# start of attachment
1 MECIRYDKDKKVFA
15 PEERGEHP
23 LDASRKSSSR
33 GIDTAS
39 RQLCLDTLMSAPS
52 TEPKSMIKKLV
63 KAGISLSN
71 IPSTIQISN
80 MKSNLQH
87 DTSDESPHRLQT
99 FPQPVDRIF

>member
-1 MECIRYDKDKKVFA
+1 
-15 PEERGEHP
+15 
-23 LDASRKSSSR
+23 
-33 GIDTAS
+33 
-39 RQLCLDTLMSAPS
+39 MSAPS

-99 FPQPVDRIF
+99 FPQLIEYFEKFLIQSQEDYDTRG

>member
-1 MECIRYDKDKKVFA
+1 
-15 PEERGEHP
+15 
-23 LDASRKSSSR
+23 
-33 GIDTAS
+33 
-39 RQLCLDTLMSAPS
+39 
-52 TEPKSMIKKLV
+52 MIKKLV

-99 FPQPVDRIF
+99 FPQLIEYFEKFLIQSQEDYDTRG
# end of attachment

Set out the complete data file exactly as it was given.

1 MECIRYDKDKKVFA
15 PEERGEHP
23 LDASRKSSSR
33 GIDTAS
39 RQLCLDTLMSAPS
52 TEPKSMIKKLV
63 KAGISLSN
71 IPSTIQISN
80 MKSNLQH
87 DTSDESPHRLQT
99 FPQPVDRIF

>member
-1 MECIRYDKDKKVFA
+1 
-15 PEERGEHP
+15 
-23 LDASRKSSSR
+23 
-33 GIDTAS
+33 
-39 RQLCLDTLMSAPS
+39 MSAPS

-99 FPQPVDRIF
+99 FPQLIEYFEKFLIQSQEDYDTRG

>member
-1 MECIRYDKDKKVFA
+1 
-15 PEERGEHP
+15 
-23 LDASRKSSSR
+23 
-33 GIDTAS
+33 
-39 RQLCLDTLMSAPS
+39 
-52 TEPKSMIKKLV
+52 MIKKLV

-99 FPQPVDRIF
+99 FPQLIEYFEKFLIQSQEDYDTRG